Original: Extract of portion of letter from Andrew Finis Cowan to Miss Columbia Cowan June 7, 1906 Intermeidate: The original was (c2007) in possession of James E. Freeman, Camas, WA. A scanned image of the letter was submitted with Margie Cowan's "First Families of Tennessee" application based on John [Alexander] Cowan and William Cowan, and is available for inspection at the McLung Museum/Library, Knoxville TN. Originally placed on FamilyPedia by Q 14:49, 2 August 2010 (EDT)
In regard to the "romance part" my grandmother Cowan's (nee Walker) sister was carried of [sic] by the Indians to some of the Northern tribes, when she was quite small. I do not know whether it was Canada or not. She remained there until grown when she married the Chief's son. After the Indians settled on their reservations she came back to visit her folks. She had an Indian family and her son became Chief of the tribe. That is all of the connections that I ever knew of being carried off by Indians.
We know from Mrs. Scott's testimony, that Ann Walker Cowan returned from captivity by 1780, and that she was an adult with children at the time of capture. The reference to remaining in captivity "until grown", and during that time marrying an "Indian Chief" would seem to be an example of how information is lost and changed as it is passed down down through oral tradition. Both Andrew Finis Cowan and Thomas Carter, for example, were well removed from the events they reported on. Mrs. Scott, on the otherhand, was an eyewitness event, albeit one describing events she witnessed when a young girl. The loss of information in each of these related documents seems to be directly proportional to the "distance" the authors were from the event when they put their information down in writing. While Mrs. Scott's testimony is closest to the event, and probably provides us our best view of this matter, there's something to be gained from each of the sources of testimony. You just have to be careful about what you accept as true with each source. None can be taken wholly at face value.
Andrew Finis Cowan's testimony is relatively short and compact. Looking at it in more detail has some merit because we can focus on a few relatively important points he makes. Andrew was the grandson of William Cowan who married Jane Walker. When he says:
my grandmother Cowan's (nee Walker) sister was carried of [sic] by the Indians to some of the Northern tribes
we know that he is pointing to ward the capture of Ann Walker Cowan, Jane's sister, c1777 in Castles Woods, VA. From Mrs. Scott's testimony we know that Ann was a married woman at the time of her capture, though her husband Samuel had been killed by Indians the year before.
She remained there until grown when she married the Chief's son. After the Indians settled on their reservations she came back to visit her folks. She had an Indian family and her son became Chief of the tribe. That is all of the connections that I ever knew of being carried off by Indians.
While we know little of Ann's fate, we do know tht she returned to her family in 1784:
This Mrs. Cowan had just gotten back from this captivity as I passed the Crab Orchard [Lincoln Co., KY] coming out [to Kentucky]. Captain [John] Snoddy, and William and Joe Moore’s wives were sisters of her. They [the Moores and Snoddys] had moved there from Clinch and were forted there.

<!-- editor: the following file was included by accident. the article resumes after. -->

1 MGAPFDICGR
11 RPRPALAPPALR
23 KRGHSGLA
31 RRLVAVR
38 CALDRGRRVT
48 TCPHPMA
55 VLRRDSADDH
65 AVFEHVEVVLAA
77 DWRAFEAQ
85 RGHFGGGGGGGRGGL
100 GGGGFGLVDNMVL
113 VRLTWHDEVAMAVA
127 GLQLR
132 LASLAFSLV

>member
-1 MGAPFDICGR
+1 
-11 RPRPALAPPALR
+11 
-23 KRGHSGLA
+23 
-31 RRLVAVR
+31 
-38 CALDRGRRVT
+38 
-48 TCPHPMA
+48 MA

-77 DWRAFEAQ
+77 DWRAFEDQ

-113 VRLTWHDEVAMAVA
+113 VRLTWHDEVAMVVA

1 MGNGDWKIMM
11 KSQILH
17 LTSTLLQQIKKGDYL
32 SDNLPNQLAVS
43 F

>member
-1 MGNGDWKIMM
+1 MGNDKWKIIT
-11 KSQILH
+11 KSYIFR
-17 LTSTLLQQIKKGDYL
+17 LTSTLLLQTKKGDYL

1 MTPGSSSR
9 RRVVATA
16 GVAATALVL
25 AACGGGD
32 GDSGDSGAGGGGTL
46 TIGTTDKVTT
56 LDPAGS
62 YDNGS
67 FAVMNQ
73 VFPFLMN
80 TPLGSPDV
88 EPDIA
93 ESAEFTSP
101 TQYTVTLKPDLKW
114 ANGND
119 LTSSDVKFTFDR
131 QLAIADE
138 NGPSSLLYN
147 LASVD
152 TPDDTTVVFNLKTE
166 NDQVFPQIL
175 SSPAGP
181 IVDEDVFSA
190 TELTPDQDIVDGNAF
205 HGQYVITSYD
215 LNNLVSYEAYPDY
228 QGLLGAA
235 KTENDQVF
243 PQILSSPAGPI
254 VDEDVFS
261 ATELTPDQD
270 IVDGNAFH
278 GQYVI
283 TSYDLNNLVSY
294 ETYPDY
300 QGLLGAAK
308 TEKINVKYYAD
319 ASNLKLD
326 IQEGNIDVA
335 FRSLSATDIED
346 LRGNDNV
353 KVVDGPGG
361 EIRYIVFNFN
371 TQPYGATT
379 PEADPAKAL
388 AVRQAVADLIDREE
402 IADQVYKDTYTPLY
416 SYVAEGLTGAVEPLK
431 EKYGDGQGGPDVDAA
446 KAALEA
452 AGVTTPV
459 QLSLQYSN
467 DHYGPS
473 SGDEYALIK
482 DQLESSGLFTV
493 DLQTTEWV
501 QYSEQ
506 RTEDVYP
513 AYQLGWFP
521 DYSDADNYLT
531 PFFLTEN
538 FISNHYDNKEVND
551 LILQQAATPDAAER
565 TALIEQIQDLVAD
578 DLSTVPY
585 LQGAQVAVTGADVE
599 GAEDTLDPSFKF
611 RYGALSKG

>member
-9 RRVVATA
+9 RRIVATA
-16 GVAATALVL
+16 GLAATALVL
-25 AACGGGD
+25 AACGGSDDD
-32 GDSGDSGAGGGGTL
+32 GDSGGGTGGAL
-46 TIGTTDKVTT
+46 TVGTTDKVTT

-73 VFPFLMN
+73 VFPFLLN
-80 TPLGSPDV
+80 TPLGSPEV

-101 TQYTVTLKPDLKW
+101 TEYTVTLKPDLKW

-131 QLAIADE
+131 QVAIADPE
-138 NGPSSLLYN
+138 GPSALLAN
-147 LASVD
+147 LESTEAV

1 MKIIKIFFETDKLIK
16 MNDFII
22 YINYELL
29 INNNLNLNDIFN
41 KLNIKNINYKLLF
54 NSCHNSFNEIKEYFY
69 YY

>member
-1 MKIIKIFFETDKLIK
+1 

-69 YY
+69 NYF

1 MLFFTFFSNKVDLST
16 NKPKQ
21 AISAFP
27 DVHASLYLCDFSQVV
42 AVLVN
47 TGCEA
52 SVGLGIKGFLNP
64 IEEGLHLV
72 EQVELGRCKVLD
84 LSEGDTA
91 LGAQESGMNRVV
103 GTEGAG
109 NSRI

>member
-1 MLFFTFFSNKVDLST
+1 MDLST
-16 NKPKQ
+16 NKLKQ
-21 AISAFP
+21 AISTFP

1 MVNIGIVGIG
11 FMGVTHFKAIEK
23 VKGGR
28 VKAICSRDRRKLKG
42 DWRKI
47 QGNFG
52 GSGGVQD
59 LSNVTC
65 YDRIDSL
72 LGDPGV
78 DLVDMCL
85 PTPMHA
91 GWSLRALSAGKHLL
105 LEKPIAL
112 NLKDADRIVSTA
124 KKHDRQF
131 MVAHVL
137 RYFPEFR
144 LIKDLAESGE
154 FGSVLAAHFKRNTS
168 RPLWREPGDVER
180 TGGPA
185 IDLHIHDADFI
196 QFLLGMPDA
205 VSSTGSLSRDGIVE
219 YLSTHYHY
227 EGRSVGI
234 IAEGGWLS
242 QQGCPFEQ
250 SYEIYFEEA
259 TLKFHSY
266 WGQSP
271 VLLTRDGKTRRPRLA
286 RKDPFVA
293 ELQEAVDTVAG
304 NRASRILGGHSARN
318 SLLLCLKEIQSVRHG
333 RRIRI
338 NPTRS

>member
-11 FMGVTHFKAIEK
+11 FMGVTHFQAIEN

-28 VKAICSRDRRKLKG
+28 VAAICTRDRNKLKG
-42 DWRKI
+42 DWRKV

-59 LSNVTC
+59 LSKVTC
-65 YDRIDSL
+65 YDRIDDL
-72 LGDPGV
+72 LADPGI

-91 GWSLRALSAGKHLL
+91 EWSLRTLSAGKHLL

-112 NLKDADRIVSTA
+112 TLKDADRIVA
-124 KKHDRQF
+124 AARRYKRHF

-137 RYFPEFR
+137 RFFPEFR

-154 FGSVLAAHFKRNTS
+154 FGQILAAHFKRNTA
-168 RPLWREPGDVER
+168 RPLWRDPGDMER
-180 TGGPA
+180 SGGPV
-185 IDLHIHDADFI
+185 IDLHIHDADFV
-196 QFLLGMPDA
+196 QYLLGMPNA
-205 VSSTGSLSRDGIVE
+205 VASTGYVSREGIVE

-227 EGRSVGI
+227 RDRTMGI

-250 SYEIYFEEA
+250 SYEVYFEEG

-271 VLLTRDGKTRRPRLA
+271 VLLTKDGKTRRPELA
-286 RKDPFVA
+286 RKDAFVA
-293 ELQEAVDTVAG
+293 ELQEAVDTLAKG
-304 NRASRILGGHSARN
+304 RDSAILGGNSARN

This sounds like she joined her family relations in Kentucky, but perhaps she went on from their to join her son John, and sister Jane in Castle's Woods, before they moved on to Blount County. There's no hint here of marrying an Native American, or having another family. We can add that had Ann in fact been a young girl when captured, the story that Andrew Finis Cowan paints would not have been all that unlikely. In fact, young children who survived their ordeal, were often taken into the tribe, married, and become productive members of the Native American community. However, despite what he says, we know that Ann was a full grown adult at the time of capture, and had at least two children. Though a widow, it does not seem likely that she would have integrated herself into the Native American community. More likely she was among those who were repatriated by the British following the Revolution.
From where comes the idea that she married a Native American and raised a family among them? Most likely this comes from a mixture of other family stories about other kinsmen of Andrew Finis Cowan: Margaret Handly, and William Walker. According to the story told in Johnson's History of Kentucky (1906):
Margaret Handley [Pauley]...was with child [when]...the Pauley's set out for Kentucky from Handley's Fort near Union, VA...They...were attacked by Native Americans about five miles upstream from the point where it enters the New River...Margaret's [husband and] child [were] killed, and she herself made prisoner...The Indians took them north to the Indian towns on the Miami, where she gave birth to the child she was carrying....She was "adopted by Chief White Bark" [and] eventually...released and returned to her people at Union, Va., around 1785.
Not quite the same thing as marrying into the tribe, and having her son become chief, but similar in some respects. The relation to Andrew Finis Cowan's story become more clear when you take into account yet another family story, that of Ann Walker Cowan's nephew, William Cowan. Again from Mrs. Scott's testimony:
Miss Walker, then the widow Ann Cowan was taken going to it from Moore’s. Her and her sister’s [sic, brother's] son, William Walker were taken - her sister married a Walker.
Mrs. Scott did not know William's fate, but his story is given extensively elsewhere: